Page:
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If Japanese Self-Defense Force troops get the green light to deploy to Iraq, they could be dispatched to Baghdad International Airport, which now is under U.S. control. A Japan Times report said that the airport, which now serves as a de facto U.S. base, makes it seem relatively safe. But a Japan Defense Agency spokesman, speaking on customary terms of anonymity, told Stars and Stripes that while the Japanese Diet is still debating whether to send troops to Iraq, “dispatch of SDF to Baghdad airport has probably been discussed as a possibility among others.”

He said six JDA officials, and Ministry of Foreign Affairs officials, are at U.S. Central Command headquarters in Tampa, Fla., this week, coordinating possible SDF involvement in Iraq’s reconstruction.

The agency’s deputy secretary said during a news conference that the officials are discussing reconstruction issues and “other various issues such as security.”

Still uncertain is the contentious issue of whether Japanese troops would bear arms.

Japan’s constitution strictly limits SDF troops’ use of firearms.

The Japanese Diet, or parliament, now is in extended session discussing whether to allow such a Japanese contribution to the Iraqi reconstruction effort.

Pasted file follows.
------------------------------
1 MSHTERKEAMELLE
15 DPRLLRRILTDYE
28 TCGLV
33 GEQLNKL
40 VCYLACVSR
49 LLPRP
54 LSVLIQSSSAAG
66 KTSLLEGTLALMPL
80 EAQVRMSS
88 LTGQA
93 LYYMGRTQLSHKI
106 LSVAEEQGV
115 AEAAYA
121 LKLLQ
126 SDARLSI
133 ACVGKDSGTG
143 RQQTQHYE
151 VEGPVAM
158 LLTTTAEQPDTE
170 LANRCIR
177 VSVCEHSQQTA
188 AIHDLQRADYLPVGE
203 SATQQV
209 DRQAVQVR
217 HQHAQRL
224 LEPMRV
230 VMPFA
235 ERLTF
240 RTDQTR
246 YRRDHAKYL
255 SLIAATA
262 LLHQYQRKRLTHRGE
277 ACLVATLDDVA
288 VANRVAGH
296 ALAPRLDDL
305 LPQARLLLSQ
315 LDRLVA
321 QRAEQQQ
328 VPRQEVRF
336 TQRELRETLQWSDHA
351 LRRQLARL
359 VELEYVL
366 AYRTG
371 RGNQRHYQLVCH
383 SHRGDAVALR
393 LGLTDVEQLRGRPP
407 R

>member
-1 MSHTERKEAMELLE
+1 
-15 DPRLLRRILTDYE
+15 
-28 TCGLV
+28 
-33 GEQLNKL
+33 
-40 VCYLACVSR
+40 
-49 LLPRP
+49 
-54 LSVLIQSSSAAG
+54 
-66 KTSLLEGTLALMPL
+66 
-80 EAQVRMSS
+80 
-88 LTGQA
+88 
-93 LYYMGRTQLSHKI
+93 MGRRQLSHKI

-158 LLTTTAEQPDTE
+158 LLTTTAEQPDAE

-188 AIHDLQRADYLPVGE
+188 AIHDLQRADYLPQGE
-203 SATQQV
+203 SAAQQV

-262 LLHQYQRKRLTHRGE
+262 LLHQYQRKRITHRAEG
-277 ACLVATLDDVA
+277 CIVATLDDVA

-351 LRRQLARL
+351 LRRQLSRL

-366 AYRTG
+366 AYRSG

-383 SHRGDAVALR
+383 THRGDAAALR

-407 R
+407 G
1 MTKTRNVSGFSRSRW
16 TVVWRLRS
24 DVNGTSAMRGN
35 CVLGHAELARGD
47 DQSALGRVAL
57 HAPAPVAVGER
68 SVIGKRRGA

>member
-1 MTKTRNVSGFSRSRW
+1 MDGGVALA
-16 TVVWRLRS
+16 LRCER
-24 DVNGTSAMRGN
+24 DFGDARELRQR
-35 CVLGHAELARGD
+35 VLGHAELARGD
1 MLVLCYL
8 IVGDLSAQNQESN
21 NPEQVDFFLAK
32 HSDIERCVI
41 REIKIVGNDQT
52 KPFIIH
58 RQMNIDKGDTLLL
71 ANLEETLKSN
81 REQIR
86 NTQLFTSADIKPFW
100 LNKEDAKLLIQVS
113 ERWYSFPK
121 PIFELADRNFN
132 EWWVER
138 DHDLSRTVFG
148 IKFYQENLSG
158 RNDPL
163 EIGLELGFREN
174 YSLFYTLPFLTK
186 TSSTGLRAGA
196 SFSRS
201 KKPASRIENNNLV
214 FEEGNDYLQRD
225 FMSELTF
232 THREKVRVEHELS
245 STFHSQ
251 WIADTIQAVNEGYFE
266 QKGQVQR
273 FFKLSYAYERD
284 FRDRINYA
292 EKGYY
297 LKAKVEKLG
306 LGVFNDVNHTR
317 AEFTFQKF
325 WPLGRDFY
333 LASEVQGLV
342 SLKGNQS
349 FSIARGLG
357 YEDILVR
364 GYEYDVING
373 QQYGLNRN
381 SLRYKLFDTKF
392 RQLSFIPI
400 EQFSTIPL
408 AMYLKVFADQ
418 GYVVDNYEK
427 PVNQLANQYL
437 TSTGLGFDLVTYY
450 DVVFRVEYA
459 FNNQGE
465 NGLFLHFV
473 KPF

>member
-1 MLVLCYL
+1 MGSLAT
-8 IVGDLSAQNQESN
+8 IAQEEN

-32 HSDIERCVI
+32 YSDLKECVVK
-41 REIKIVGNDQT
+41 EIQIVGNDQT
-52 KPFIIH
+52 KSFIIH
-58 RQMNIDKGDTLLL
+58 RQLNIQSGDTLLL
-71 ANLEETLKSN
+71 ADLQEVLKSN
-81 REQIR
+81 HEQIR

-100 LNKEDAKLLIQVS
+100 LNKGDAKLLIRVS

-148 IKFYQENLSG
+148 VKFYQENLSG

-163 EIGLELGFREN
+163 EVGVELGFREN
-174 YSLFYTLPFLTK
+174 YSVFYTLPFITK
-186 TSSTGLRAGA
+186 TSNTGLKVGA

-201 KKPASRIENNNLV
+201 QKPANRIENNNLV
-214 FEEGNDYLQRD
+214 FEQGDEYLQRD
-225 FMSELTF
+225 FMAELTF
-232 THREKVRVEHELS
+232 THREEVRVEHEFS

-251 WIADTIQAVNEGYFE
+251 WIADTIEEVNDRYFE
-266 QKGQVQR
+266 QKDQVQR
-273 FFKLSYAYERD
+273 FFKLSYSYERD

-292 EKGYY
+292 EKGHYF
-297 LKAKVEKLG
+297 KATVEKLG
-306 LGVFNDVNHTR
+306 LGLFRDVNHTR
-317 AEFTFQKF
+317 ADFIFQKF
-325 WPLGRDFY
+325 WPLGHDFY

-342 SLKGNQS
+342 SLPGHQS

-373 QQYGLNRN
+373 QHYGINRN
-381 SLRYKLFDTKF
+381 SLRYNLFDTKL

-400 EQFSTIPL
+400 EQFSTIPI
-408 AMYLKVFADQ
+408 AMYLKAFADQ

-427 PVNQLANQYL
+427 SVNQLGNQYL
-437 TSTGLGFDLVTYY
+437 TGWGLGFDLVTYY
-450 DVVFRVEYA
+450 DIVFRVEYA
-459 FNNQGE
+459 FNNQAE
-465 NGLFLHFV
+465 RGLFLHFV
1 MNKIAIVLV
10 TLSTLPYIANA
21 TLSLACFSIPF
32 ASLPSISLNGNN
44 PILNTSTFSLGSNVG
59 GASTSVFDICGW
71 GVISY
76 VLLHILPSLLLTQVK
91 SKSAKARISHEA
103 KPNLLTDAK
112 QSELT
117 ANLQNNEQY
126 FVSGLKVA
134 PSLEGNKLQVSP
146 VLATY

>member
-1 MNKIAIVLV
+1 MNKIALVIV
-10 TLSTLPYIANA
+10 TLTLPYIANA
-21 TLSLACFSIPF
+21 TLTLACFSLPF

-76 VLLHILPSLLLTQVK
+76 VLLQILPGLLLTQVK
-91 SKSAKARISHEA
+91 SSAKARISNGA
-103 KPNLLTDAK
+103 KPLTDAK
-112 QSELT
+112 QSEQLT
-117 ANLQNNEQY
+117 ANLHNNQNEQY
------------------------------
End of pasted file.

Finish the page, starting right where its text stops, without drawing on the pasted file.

The Democratic Party of Japan decided Tuesday to oppose sending any SDF troops to Iraq — a move the Japan Times reported “likely will keep the ruling and opposition camps at loggerheads for the remainder of the current Diet session.”

Still, Toshiyuki Shikata, a professor at Tokyo’s Teikyo University and a former Ground Self-Defense Force lieutenant general, predicted it is “highly likely that the Self-Defense Forces will be dispatched.”

He said he sees no looming safety concerns if Japanese troops are sent to the region.

“It is not perfectly safe since there are still small battles,” Shikata said. “However, where they will be sent will be relatively safe and will never turn into a combat zone.”

Shikata said he is confident “the bill will be passed. … If it does not pass, then that will be end of Koizumi administration.”

Prime Minister Junichiro Koizumi “is working to pass the bill,” Shikata said, “so if it is not passed, then it is the same as a non-confidence motion.”

— Hana Kusumoto contributed to this report

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